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Title page for ETD etd-08042011-074210


Type of Document Dissertation
Author Coffa, Sergio
Author's Email Address sergio.coffa@vanderbilt.edu
URN etd-08042011-074210
Title Non-visual arrestins bind mitogen activated protein kinases and regulate their signaling
Degree PhD
Department Pharmacology
Advisory Committee
Advisor Name Title
Benjamin Spiller Committee Chair
Brian E. Wadzinski Committee Member
Charles Sanders Committee Member
H. Alex Brown Committee Member
Vsevolod V. Gurevich Committee Member
Keywords
  • arrestin
Date of Defense 2011-07-27
Availability unrestricted
Abstract
Arrestins are multifunctional signaling proteins, important for the regulation of signal transduction and the trafficking of G protein-coupled receptors (GPCRs). Recently, GPCR-arrestin interactions have been proposed to be necessary for activation of G-protein-independent signaling pathways, one of which is the activation of mitogen activated protein kinases (MAPKs). To investigate potential arrestin-MAPK interactions, we have used a variety of molecular tools including the co-expression of the individual domains of arrestin with single components of the c-Raf1-MEK1-ERK2 signaling cascade. We found that non-visual arrestins bind all three kinases, assembling c-Raf1, MEK1, and ERK2 along their short axis, with each kinase directly interacting with both domains.

To further investigate the interactions between arrestins and MAPK, we used alanine-scanning mutagenesis of residues on the non-receptor-binding surface of arrestin that are conserved between arrestin-2 and arrestin-3. We found that the substitution of arginine 307 with an alanine significantly reduced arrestin-2 binding to c-Raf1, whereas the interactions of this mutant with active phosphorylated receptors and the downstream kinases MEK1 and ERK2 were not affected. In contrast to wild type arrestin-2, Arg307Ala mutant failed to rescue arrestin-dependent ERK1/2 activation in arrestin-2/3 knockout MEFs. Interestingly, alanine substitution of the homologous arrestin-3 residue (lysine 308) did not significantly affect c-Raf1 binding or its ability to promote ERK1/2 activation. Together, these findings suggest that the two non-visual arrestins perform the same function via distinct molecular mechanisms. To further elucidate arrestin-MAPK interactions, we performed in vitro binding assays using pure proteins, and demonstrated that ERK2 directly binds free arrestin-2 and arrestin-3, as well as receptor-associated arrestin-1, arrestin-2, and arrestin-3. We have also shown that the arrestin-2 and arrestin-3 association with beta2-adrenergic receptors (β2ARs) significantly enhances ERK2 binding, yet has virtually no effect upon arrestins interactions with the upstream kinases c-Raf1 and MEK1.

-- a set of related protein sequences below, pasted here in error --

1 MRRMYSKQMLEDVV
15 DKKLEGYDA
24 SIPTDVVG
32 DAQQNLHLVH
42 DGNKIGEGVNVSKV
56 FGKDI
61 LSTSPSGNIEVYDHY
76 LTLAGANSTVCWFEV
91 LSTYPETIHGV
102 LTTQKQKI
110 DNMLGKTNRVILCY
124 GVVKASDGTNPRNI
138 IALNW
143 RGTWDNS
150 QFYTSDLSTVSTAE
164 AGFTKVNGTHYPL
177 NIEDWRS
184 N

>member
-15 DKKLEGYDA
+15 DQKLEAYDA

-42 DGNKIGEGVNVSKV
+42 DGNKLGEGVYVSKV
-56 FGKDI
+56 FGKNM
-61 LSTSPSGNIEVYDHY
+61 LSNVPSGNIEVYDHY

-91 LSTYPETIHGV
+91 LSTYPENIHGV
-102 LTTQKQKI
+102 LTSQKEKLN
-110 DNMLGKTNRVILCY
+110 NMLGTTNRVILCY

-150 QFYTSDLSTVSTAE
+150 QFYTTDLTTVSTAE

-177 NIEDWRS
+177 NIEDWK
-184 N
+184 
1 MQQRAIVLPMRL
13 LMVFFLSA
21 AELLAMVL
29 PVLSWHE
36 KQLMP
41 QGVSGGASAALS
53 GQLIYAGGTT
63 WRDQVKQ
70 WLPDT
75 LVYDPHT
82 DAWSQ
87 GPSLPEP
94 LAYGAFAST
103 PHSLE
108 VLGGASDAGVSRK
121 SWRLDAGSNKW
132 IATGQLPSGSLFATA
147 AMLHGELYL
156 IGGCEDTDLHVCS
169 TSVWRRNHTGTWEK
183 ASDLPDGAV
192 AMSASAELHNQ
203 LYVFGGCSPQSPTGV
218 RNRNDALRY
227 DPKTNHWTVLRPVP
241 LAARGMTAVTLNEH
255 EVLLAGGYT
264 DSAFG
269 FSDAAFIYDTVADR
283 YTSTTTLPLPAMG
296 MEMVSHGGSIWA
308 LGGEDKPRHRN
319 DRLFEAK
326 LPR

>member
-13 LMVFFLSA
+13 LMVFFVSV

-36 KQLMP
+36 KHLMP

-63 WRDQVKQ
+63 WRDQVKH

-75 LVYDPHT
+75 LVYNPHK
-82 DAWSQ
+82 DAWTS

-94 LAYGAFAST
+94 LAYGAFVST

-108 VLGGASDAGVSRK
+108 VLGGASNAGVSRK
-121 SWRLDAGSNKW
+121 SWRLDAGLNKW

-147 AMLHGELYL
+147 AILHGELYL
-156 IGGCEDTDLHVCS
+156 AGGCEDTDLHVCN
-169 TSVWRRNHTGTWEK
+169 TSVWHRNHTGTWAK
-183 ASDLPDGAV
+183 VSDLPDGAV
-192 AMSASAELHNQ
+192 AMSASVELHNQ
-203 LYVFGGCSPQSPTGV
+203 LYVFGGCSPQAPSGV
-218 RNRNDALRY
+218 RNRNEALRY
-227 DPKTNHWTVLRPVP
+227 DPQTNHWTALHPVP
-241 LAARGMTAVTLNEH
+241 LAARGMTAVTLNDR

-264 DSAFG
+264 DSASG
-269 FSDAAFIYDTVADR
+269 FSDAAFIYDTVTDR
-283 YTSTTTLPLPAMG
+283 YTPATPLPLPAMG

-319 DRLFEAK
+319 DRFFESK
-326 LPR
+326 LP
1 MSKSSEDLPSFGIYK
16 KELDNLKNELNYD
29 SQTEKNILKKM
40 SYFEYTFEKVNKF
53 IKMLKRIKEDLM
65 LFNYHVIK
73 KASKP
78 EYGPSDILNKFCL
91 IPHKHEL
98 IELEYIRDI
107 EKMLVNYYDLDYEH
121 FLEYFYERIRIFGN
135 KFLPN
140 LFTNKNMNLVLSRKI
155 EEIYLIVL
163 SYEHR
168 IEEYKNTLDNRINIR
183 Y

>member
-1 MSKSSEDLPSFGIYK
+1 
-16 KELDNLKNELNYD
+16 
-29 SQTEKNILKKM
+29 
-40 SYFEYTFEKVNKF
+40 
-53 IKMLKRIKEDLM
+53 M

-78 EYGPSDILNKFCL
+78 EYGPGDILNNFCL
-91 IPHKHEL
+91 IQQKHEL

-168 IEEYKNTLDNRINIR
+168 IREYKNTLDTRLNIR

Arrestins exist in three conformational states: free, receptor-bound, and microtubule (MT)-bound. Using conformationally biased arrestin mutants, we found that ERK2 prefers two conformations: MT-bound, mimicked by “constitutively inactive” arrestin-Δ7, and receptor-bound, mimicked by “pre-activated” arrestin-3A. Both mutants were able to rescue arrestin-mediated ERK1/2 activation in arrestin-2/3 double knockout fibroblasts. Lastly, we found that the arrestin-2 interaction with c-Raf1 is enhanced by receptor binding, whereas the interaction between arrestin-3 and c-Raf1 is not, thus suggesting that the two non-visual arrestins execute similar functions via diverse mechanisms.

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